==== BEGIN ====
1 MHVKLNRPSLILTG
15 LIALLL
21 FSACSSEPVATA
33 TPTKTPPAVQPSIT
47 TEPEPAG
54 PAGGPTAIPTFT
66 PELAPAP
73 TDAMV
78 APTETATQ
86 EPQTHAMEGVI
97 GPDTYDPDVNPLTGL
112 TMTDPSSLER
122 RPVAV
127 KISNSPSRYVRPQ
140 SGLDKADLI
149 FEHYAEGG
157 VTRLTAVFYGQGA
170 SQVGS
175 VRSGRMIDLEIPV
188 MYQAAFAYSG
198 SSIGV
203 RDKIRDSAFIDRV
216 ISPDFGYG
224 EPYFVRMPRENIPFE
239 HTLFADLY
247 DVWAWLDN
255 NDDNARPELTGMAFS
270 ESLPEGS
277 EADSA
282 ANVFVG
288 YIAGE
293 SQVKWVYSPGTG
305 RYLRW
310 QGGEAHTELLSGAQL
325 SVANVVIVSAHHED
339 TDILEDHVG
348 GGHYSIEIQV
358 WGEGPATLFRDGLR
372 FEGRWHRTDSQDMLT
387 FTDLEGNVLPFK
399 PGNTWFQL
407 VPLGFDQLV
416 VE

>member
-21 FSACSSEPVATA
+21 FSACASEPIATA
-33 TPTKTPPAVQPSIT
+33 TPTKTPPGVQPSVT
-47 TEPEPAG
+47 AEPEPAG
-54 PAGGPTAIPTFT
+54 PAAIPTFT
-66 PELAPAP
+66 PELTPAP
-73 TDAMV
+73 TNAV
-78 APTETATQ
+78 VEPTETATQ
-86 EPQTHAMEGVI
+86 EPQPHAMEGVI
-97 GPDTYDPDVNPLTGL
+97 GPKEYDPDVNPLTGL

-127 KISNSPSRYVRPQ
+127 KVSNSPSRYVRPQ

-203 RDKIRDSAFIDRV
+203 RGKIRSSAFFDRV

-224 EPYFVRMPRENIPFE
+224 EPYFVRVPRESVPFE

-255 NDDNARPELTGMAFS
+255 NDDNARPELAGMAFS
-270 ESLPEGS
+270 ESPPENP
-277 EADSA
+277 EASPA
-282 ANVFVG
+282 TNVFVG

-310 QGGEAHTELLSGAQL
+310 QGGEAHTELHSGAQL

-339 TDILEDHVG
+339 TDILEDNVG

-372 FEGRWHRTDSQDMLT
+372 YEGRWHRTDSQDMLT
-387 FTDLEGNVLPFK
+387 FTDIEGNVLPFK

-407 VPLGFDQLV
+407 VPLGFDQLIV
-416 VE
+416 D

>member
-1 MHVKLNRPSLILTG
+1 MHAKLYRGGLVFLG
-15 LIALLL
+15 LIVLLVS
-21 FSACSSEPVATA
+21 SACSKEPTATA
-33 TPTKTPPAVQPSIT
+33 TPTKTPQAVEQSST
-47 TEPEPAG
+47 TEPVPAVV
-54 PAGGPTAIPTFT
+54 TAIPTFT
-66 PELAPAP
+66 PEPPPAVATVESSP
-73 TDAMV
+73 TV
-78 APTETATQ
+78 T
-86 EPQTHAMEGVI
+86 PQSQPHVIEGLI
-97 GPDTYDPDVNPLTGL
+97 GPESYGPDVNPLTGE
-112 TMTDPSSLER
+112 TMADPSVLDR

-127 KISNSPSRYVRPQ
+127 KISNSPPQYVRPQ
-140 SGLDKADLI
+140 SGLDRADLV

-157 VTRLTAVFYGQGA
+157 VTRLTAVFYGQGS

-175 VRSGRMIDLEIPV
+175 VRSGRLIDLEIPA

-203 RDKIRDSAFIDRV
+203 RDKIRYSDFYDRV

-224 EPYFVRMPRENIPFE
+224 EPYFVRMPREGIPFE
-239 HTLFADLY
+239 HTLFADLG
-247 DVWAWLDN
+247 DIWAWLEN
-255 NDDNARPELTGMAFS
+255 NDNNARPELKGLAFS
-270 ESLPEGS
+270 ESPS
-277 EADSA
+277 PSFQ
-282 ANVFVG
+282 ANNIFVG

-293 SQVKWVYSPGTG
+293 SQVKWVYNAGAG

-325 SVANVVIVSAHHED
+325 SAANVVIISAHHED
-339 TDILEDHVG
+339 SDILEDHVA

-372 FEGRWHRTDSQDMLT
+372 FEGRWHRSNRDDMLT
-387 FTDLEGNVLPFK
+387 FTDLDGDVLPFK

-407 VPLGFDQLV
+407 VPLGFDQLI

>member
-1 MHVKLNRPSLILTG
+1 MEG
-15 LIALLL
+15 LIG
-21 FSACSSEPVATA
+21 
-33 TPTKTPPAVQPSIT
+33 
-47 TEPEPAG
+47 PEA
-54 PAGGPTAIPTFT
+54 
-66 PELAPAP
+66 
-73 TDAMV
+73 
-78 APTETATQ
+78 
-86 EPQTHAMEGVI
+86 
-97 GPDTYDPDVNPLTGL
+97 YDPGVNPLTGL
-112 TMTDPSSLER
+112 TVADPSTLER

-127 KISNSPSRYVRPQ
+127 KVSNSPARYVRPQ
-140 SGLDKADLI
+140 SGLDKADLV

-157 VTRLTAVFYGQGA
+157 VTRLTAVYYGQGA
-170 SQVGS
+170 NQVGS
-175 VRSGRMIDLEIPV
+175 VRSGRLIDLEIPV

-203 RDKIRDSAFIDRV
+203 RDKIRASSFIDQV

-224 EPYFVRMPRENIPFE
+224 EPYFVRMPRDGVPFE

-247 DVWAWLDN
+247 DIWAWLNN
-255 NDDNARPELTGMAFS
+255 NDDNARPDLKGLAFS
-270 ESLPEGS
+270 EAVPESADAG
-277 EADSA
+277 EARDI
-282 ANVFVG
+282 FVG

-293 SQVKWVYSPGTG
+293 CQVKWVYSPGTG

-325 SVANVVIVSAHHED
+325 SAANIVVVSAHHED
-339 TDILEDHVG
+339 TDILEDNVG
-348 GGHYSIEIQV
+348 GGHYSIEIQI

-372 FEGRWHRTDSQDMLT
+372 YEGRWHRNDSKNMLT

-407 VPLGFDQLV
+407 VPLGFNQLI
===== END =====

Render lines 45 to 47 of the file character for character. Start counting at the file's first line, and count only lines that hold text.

-21 FSACSSEPVATA
+21 FSACASEPIATA
-33 TPTKTPPAVQPSIT